Although the musical part of the International Arts Square Winter Festival has now drawn to a close, the State Russian Museum will continue to attact visitors with its contribution to the event — an enormous and quite involved exhibition called “Collage in Russia: The 20th Century.”
The show took two years to prepare and comprises 400 paintings, drawings, sculptures and applied art objects from the collections of St. Petersburg and Moscow museums and private collections, as well as works by living artists.
“This is the first ever large-scale experimental project realized in the Russian Museum,” its organizers said in a press release. The core of the experiment is that the curators intended to show collage as more than a narrowly defined artistic genre from a certain era and employing specific techniques. The Russian Museum went further and presented “its own version of the development” of collage on the basis of the whole of Russian 20th century art. Perhaps for this reason the huge exhibition is arranged in two separate spaces.
Collage was introduced by Pablo Picasso when he glued a piece of oilcloth to a cubist still life in 1912. The use of foreign materials in paintings was very inventive and, as art history shows, was hugely influential.
Begining with Dadaists, Surrealists, and Constructivists, collage may include newspaper clippings, ribbons, bits of glass or colored papers, photographs, or just “found objects,” that are glued to a solid support or canvas.
Today collage holds a permanent place in the lists of major artistic media, along with drawing, painting, prints and sculpture. And as the show perfectly demonstrates, it is totally applicable in the Russian art tradition.
Since collages’ first appearance in Russia in 1913, many more artists would approach the medium, continuing to do so to this day.
The first “classical” part of the exhibition deals with traditional two-dimensional objects. It features collages, decoupages and photomontages as well as mixed media objects (sketches for posters, home-made pieces or amateur caricatures).
Perhaps to stress thematic continuity, the curators have mixed the works of Alexei Kruchyonikh, Alexander Rodchenko, Gustav Klucis, Mikhail Larionov, and Natalya Goncharova with works of contemporary artists such as Aleksandr Florensky, Aleksey Khvostenko (Khvost) and Valery Koshlyakov.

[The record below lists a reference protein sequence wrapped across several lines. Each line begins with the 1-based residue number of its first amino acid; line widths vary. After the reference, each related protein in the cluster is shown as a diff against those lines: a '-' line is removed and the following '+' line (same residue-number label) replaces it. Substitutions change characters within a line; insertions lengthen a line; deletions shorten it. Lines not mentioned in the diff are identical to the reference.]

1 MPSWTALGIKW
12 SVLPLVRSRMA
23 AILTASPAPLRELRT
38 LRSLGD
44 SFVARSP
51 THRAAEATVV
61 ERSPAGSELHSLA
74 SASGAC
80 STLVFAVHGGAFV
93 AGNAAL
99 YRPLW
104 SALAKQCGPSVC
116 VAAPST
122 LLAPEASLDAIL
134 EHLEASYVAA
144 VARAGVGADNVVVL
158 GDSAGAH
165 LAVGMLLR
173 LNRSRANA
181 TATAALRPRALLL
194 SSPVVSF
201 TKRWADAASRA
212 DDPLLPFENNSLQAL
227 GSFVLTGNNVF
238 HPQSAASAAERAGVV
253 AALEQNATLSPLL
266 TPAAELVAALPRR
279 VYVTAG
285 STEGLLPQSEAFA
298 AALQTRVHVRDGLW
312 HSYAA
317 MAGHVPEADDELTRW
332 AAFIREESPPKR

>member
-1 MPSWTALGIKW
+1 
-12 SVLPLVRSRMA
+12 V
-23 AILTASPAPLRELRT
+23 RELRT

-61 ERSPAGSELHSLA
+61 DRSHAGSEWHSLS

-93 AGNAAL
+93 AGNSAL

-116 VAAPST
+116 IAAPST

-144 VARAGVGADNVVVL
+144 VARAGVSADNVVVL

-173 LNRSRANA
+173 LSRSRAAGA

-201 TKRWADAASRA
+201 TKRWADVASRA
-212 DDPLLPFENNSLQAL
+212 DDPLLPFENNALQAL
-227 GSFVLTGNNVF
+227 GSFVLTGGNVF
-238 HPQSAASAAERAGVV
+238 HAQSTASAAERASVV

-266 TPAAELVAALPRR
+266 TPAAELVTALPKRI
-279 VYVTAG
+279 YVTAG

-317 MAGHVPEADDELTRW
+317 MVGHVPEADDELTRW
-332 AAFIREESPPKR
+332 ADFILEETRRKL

The second part appeals more to “collage thinking” rather than to its technique, a style that, according to the curators, could even be three-dimensional thanks to its principle of joining heterogeneous materials within one work of art. It features assemblages, sculptures and sculptural objects, installations and “digital collages.”
Again, there are a lot of notable names and remarkable works: the fascinating sculptural objects of Konstantin Simun; Timur Novikov’s “carpets”; Oleg Khvostov’s self portrait; Dmitri Kaminker’s sculpture of Soviet commissar Felix Dzerzhinsky; the exciting “Islam Project” by Moscow’s AES-group; and so on.
A drawback of the show is that under one title the curators equate “collage technique” with “collage thinking.” The two are conceptually quite different and there is difference between collages and assemblages, installations, sculptures on all many levels. There is also the etymological problem of the use of the term collage in some cases. “Collage” is originally a French term for pasted paper, that is, with the help of glue — and doesn’t make much sense in the term “digital collage,” for example.
These junctions and disjunctions would be an interesting subject for an exhibition, but, unfortunately, this isn’t it.
“Collage in Russia: The 20th Century” runs through May 15 at the Benois Wing of the Russian Museum.
News source: times.spb.ru
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